HARTMANN Concerto Funèbre WEINBERG Concertino
Linus Roth follows up on his impressive coupling of Weinberg and Britten concertos with some equally deserving mid-20th-century concertante works, in performances of equally stylish accomplishment. Hartmann’s Concerto funebre has already had a number of first-rate recordings, and latterly Weinberg’s Concertino has been catching up. They make a complementary pair – the Hartmann more angular and unpredictable, the Weinberg more lyrical and whimsical, each one inventive, deeply felt and thoroughly distinctive.
To have two premiere recordings into the bargain is quite a bonus. In its original orchestral version and its violin-and-piano transcription, Weinberg’s pungently energetic Rhapsody is one of his most often-heard scores. If we take the composer’s reported word for it, he also made a version for violin and orchestra, but the whereabouts of that manuscript are currently unknown. Ewelina Nowicka’s arrangement works a treat and Roth’s playing has all the colouristic flair and rhythmic punch the piece invites.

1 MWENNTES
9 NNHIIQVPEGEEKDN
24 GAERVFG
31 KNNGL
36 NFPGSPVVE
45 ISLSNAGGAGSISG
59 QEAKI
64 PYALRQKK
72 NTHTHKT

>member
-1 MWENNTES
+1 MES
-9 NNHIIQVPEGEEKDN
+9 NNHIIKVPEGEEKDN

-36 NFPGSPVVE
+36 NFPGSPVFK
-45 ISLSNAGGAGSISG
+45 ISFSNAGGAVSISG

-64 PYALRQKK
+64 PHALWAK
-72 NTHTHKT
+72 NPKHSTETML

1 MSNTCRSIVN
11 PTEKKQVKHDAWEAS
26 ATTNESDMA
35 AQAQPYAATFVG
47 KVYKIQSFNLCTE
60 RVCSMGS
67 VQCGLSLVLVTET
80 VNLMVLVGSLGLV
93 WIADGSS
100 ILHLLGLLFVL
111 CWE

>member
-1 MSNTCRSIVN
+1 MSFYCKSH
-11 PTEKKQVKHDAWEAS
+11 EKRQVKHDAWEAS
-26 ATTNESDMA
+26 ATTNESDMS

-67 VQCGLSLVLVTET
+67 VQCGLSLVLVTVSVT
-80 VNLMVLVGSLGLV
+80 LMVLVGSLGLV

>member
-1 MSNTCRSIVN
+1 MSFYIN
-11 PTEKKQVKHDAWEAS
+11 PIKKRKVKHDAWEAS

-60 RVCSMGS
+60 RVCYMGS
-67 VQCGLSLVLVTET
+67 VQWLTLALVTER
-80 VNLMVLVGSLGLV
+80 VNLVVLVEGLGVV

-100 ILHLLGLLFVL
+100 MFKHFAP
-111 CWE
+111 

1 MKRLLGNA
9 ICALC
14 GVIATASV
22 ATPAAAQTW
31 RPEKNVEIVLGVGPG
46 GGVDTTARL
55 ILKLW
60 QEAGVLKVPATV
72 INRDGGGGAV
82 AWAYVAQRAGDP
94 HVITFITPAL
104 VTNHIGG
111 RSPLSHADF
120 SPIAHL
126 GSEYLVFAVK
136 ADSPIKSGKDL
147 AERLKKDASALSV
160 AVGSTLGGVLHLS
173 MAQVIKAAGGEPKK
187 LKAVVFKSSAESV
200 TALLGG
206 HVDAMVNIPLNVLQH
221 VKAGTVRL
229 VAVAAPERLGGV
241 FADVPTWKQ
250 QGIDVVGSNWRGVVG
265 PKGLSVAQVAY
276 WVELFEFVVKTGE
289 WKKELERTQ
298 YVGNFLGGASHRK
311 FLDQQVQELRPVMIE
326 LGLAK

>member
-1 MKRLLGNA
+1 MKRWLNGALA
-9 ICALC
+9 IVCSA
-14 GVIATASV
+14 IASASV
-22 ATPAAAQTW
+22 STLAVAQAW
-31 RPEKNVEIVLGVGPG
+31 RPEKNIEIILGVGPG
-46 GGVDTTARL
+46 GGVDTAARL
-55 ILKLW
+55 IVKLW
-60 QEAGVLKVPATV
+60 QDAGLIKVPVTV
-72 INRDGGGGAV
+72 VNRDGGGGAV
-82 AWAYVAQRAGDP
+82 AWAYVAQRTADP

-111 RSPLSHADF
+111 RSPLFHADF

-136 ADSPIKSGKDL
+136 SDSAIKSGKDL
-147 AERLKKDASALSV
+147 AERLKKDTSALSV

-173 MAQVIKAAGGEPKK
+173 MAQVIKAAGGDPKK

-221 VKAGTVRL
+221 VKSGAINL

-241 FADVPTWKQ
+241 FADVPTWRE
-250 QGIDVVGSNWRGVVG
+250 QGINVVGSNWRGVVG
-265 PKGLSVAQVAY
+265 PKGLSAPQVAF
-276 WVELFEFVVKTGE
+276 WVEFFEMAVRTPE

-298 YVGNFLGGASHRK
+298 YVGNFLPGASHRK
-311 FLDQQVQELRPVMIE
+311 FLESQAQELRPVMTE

Finally, Shostakovich’s unfinished sonata movement of 1945 gives us another of his intriguing ‘false starts’ (those for the Fourth and Ninth Symphonies have been recorded; others await). This one reached the middle of its development section because he perhaps realised that the material was more appropriate for a symphony – at any rate he returned to both main ideas eight years later when composing the first movement of the Tenth Symphony. Here again Roth shows musical intelligence and violinistic proficiency in equal measure. The accompaniments are excellent, and it all makes for an eminently collectable disc.